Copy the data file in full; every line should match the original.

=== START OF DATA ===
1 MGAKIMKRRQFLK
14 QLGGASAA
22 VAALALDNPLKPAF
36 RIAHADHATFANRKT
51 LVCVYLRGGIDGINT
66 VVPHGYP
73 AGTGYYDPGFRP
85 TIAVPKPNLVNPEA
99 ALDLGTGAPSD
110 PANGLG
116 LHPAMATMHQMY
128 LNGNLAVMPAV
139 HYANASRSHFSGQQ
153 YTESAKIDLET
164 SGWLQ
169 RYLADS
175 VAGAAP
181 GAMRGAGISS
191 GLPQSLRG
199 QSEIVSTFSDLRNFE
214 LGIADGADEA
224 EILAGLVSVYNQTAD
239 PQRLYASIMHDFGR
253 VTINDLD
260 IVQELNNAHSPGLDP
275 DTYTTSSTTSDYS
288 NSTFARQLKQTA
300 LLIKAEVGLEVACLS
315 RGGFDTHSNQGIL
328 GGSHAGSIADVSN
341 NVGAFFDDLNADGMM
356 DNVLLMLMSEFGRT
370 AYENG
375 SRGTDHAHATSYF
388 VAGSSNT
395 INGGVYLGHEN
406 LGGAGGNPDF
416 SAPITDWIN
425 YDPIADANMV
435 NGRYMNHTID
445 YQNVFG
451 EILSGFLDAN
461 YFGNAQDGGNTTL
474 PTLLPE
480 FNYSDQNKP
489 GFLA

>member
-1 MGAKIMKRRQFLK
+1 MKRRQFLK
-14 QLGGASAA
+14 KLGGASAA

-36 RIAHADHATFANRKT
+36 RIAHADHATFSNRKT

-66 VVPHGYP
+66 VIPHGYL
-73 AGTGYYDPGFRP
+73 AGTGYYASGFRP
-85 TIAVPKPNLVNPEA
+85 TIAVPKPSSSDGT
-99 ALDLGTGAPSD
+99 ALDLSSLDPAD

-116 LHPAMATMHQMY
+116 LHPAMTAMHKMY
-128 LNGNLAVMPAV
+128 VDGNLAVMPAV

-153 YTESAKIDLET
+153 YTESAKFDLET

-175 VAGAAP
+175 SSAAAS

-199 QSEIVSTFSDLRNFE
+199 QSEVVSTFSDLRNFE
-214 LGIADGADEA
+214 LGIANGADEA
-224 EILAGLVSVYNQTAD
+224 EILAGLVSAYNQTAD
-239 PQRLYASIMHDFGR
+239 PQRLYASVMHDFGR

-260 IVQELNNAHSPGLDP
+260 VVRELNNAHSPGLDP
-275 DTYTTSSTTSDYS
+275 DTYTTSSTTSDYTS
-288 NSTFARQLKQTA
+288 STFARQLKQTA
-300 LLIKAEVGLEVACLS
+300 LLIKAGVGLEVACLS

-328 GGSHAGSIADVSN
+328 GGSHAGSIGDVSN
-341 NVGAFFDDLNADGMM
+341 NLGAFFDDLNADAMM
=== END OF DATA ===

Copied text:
1 MGAKIMKRRQFLK
14 QLGGASAA
22 VAALALDNPLKPAF
36 RIAHADHATFANRKT
51 LVCVYLRGGIDGINT
66 VVPHGYP
73 AGTGYYDPGFRP
85 TIAVPKPNLVNPEA
99 ALDLGTGAPSD
110 PANGLG
116 LHPAMATMHQMY
128 LNGNLAVMPAV
139 HYANASRSHFSGQQ
153 YTESAKIDLET
164 SGWLQ
169 RYLADS
175 VAGAAP
181 GAMRGAGISS
191 GLPQSLRG
199 QSEIVSTFSDLRNFE
214 LGIADGADEA
224 EILAGLVSVYNQTAD
239 PQRLYASIMHDFGR
253 VTINDLD
260 IVQELNNAHSPGLDP
275 DTYTTSSTTSDYS
288 NSTFARQLKQTA
300 LLIKAEVGLEVACLS
315 RGGFDTHSNQGIL
328 GGSHAGSIADVSN
341 NVGAFFDDLNADGMM
356 DNVLLMLMSEFGRT
370 AYENG
375 SRGTDHAHATSYF
388 VAGSSNT
395 INGGVYLGHEN
406 LGGAGGNPDF
416 SAPITDWIN
425 YDPIADANMV
435 NGRYMNHTID
445 YQNVFG
451 EILSGFLDAN
461 YFGNAQDGGNTTL
474 PTLLPE
480 FNYSDQNKP
489 GFLA

>member
-1 MGAKIMKRRQFLK
+1 MKRRQFLK
-14 QLGGASAA
+14 KLGGASAA

-36 RIAHADHATFANRKT
+36 RIAHADHATFSNRKT

-66 VVPHGYP
+66 VIPHGYL
-73 AGTGYYDPGFRP
+73 AGTGYYASGFRP
-85 TIAVPKPNLVNPEA
+85 TIAVPKPSSSDGT
-99 ALDLGTGAPSD
+99 ALDLSSLDPAD

-116 LHPAMATMHQMY
+116 LHPAMTAMHKMY
-128 LNGNLAVMPAV
+128 VDGNLAVMPAV

-153 YTESAKIDLET
+153 YTESAKFDLET

-175 VAGAAP
+175 SSAAAS

-199 QSEIVSTFSDLRNFE
+199 QSEVVSTFSDLRNFE
-214 LGIADGADEA
+214 LGIANGADEA
-224 EILAGLVSVYNQTAD
+224 EILAGLVSAYNQTAD
-239 PQRLYASIMHDFGR
+239 PQRLYASVMHDFGR

-260 IVQELNNAHSPGLDP
+260 VVRELNNAHSPGLDP
-275 DTYTTSSTTSDYS
+275 DTYTTSSTTSDYTS
-288 NSTFARQLKQTA
+288 STFARQLKQTA
-300 LLIKAEVGLEVACLS
+300 LLIKAGVGLEVACLS

-328 GGSHAGSIADVSN
+328 GGSHAGSIGDVSN
-341 NVGAFFDDLNADGMM
+341 NLGAFFDDLNADAMM